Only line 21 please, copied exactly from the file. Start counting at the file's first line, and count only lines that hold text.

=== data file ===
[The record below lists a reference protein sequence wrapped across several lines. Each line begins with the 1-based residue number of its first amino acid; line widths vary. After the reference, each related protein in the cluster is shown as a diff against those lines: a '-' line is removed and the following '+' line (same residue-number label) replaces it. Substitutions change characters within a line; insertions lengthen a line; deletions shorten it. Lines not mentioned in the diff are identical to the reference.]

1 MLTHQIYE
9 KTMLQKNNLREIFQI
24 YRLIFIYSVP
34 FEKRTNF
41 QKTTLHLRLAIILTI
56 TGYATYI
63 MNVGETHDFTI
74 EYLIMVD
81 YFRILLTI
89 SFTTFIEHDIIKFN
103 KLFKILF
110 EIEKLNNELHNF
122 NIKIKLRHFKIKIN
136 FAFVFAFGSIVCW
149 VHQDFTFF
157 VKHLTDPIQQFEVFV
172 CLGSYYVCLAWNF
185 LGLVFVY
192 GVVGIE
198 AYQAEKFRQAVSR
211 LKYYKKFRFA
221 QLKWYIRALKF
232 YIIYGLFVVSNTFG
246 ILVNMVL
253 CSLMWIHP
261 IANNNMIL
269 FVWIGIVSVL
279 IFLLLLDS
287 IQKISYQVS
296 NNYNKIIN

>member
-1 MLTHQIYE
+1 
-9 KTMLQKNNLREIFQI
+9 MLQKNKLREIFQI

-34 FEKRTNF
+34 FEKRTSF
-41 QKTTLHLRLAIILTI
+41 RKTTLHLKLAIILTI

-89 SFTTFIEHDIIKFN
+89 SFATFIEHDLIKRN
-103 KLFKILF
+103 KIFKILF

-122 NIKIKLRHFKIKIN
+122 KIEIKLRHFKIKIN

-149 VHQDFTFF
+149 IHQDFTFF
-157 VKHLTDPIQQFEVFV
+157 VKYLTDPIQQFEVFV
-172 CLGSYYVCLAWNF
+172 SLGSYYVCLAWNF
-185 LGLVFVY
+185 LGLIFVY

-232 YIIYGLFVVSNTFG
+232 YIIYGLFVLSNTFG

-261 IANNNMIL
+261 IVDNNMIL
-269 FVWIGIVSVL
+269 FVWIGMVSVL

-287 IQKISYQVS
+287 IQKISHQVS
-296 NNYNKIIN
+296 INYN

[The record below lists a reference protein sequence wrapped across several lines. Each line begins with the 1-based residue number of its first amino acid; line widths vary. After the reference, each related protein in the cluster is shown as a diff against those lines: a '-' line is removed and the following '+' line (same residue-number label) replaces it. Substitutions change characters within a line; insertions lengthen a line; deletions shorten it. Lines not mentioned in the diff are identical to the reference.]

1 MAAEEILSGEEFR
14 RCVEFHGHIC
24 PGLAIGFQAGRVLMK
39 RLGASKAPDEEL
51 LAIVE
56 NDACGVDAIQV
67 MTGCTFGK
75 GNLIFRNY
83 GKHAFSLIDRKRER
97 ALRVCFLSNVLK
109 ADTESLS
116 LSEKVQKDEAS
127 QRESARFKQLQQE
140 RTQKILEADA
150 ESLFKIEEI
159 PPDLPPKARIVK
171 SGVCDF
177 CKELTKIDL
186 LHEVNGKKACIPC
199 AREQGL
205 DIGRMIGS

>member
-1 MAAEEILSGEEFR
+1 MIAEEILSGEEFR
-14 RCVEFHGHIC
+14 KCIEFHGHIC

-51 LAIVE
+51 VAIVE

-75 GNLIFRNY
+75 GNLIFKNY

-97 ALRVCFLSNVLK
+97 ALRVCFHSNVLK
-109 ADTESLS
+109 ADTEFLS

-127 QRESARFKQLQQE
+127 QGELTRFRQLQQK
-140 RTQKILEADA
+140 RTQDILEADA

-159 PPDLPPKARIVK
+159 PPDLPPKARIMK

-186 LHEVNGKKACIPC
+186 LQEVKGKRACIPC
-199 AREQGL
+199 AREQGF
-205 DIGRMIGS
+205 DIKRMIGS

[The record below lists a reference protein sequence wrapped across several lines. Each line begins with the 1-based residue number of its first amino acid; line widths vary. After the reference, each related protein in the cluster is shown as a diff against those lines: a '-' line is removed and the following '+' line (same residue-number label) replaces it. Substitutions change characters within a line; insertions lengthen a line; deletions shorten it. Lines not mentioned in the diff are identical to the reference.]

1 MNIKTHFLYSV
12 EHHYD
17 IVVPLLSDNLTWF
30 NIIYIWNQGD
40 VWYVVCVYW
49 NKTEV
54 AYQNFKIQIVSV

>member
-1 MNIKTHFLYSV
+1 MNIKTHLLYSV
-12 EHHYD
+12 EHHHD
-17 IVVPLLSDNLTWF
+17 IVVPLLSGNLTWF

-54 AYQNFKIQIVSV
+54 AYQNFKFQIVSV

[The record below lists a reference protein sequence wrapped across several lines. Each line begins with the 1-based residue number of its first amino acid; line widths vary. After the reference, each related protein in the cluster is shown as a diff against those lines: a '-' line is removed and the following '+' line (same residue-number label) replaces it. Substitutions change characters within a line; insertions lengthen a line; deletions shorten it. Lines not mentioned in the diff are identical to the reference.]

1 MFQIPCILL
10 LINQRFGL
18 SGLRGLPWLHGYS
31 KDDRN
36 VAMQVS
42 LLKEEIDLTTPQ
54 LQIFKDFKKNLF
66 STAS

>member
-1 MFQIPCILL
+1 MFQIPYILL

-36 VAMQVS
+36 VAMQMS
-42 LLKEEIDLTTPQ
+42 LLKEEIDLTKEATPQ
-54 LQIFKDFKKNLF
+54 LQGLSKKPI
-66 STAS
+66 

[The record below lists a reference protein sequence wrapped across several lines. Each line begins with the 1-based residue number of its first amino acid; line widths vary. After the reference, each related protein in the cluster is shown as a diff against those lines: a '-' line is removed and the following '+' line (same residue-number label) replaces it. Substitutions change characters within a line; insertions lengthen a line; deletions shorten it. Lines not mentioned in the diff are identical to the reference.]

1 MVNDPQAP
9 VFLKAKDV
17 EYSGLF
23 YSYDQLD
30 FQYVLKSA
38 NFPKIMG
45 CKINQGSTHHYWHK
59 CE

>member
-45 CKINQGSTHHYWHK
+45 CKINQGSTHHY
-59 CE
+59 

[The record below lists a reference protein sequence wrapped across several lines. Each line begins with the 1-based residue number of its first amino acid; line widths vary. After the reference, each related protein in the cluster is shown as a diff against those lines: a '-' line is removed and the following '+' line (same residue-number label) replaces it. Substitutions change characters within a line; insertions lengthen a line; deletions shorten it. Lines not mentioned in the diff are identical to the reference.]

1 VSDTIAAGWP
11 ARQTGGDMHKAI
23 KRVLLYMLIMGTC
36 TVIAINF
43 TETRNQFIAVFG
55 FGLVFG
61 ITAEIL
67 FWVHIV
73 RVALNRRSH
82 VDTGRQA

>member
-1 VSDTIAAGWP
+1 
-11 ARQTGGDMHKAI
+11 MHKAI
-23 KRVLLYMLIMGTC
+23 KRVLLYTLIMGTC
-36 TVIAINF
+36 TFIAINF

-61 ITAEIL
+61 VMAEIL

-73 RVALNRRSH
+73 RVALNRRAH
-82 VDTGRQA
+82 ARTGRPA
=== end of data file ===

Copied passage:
198 AYQAEKFRQAVSR